Cleaveland: A national survey on disease and disability

Cleaveland: A national survey on disease and disability

May 29th, 2018 by Dr. Clif Cleaveland in Life Entertainment

A report card on the nation's health from 1990 to 2016 was reported in last month's Journal of the American Medical Association (doi:101001/jama/2018.0158). Although the nation's overall health improved in that 26-year interval, some states lagged far behind the rest of the country, and some worrisome trends are evident.

Dr. Clif Cleaveland

Dr. Clif Cleaveland

Photo by Contributed Photo /Times Free Press.

The Global Burden of Disease study (GBD) analyzes masses of data from multiple sources to assess the state of the nation's health. From the data, increased threats to the nation's health can be identified and, hopefully, addressed. Legislators, political leaders and public-health officials should read this study.

» Life and death: Average life expectancy at birth increased during the interval from 75.5 to 78.9 years. The death rate per 100,000 population decreased from 745.2 in 1990 to 578 in 2016. The probability of death from birth to age 20 declined in all states and Washington, D.C. The probability of death for ages 20 to 55 actually increased in 21 states. In five states — Kentucky, New Mexico, Oklahoma, West Virginia and Wyoming — the mortality probability for this age group increased by more than 10 percent. Drug abuse, cirrhosis of the liver and self-harm account for much of the increase.

» Healthy life expectancy: The GBD study assesses healthy life expectancy (HALE) — years before disabling illness or injury. For 2016, the U.S. average is 67.7 years. Minnesota has the highest HALE at 70.3 years, compared to West Virginia's lowest HALE of 63.8 years. The HALE for Tennessee in 2016 is 66.9 years, ranking 45th among the states.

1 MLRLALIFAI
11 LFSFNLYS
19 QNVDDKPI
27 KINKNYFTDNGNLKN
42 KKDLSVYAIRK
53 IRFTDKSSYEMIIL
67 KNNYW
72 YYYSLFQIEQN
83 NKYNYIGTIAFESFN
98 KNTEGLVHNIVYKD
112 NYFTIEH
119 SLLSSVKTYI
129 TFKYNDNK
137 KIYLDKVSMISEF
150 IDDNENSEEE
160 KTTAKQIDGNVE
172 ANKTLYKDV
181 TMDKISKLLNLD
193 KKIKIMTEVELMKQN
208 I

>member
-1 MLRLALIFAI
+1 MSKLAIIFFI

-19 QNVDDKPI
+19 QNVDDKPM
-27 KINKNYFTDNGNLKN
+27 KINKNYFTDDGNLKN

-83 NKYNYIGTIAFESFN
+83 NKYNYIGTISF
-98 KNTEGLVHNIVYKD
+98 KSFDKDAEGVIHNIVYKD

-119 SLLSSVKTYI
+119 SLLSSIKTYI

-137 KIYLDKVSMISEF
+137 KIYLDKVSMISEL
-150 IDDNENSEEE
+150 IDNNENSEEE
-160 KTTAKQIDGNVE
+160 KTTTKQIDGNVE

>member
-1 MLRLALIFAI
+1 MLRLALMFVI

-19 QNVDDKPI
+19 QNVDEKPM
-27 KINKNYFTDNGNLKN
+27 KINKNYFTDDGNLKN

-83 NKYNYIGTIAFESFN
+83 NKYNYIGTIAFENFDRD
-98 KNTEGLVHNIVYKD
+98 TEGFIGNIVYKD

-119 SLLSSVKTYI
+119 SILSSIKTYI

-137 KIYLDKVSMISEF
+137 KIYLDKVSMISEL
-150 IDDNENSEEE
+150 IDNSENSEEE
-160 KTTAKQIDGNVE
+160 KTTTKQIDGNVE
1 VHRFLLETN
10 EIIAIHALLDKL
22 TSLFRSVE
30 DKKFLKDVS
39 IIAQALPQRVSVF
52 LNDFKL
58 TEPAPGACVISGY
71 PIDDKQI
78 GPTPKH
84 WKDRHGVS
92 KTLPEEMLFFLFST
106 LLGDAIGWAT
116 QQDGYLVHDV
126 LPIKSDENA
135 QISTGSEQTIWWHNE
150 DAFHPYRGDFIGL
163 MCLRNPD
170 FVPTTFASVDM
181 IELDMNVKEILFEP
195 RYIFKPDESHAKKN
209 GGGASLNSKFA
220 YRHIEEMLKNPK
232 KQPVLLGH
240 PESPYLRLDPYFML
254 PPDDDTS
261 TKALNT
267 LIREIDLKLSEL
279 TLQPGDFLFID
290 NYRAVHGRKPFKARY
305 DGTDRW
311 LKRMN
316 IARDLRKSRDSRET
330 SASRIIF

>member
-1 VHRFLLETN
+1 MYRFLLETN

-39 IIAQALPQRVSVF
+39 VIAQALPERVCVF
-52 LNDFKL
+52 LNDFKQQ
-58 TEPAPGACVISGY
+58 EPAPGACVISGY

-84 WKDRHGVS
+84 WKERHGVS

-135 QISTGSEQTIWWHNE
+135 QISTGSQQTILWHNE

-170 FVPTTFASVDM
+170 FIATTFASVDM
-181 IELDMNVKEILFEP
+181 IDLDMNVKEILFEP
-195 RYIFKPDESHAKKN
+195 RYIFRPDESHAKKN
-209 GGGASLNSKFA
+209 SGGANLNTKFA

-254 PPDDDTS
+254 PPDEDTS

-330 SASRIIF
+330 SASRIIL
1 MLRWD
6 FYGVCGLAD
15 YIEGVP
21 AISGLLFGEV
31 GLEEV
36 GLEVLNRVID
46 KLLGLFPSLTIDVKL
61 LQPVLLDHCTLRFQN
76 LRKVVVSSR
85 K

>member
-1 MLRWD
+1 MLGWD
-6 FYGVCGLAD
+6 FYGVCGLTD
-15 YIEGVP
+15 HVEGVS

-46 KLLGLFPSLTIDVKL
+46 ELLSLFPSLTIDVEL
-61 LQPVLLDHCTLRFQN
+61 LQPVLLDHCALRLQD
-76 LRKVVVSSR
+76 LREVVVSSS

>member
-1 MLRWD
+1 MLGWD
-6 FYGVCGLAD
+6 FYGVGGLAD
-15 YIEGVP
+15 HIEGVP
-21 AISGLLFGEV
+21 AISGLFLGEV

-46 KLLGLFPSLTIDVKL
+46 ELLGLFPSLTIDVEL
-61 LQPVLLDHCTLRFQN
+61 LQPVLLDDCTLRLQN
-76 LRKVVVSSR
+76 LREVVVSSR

» Premature death: Another prominent feature of the GBD study is the calculation of years of life lost due to premature deaths. Ischemic heart disease, cancer of trachea, bronchus and lung, emphysema, Alzheimer and other dementias, and colon-rectal cancer topped the list of causes of premature death in 2016. Opioid-use disorders rose from 52nd in 1990 to 15th place (18,200 deaths) in 2016. Self-harm by firearms rose slightly from 14th to 13th place. Other violence from firearms fell from 15th to 18th place. Deaths related to firearms totaled 34.1 thousand in 1990 vs. 36.2 thousand in 2016.

» Disabilities: Disability adjusted life-years (DALYs) is a calculation of the number of years lived with a disability. The five leading causes for DALYs in 2016 were low back pain, major depression, diabetes mellitus, other musculoskeletal disorders and migraine. Each of the following disorders accounted for 5 percent or more of DALYs: tobacco use, obesity, poor diet, alcohol and/or illicit drug use and elevated fasting blood glucose. The incidence of all but tobacco use had increased from 1990 to 2016.

» Lowest rankings: Ten states in the GBD study had poor outcomes by most measurements of health. In order of worsening health, they are: New Mexico, South Carolina, Tennessee, Kentucky, Arkansas, Oklahoma, Louisiana, Alabama, West Virginia and Mississippi.

» Underlying causes: For all states, the top three factors undermining health were tobacco use, obesity and alcohol and illicit drug use. All three can be addressed by aggressive public-health campaigns. Tobacco remains a major risk factor for lung and other cancer and emphysema. Obesity raises the risks for Type 2 diabetes, cancer, sleep apnea and degenerative arthritis. Sudden death, accidents, violent behavior and, in the case of drugs, infections related to dirty needles are the consequence of substance abuse.

Public health is seldom mentioned in political campaigns. Prospects for a brighter, more prosperous future will be undermined for a growing number of Americans unless worsening health is addressed at all levels of government and society.

Next week: State and local variations in health.

Clif Cleaveland, M.D., is a retired internist and former president of the American College of Physicians. Email him at

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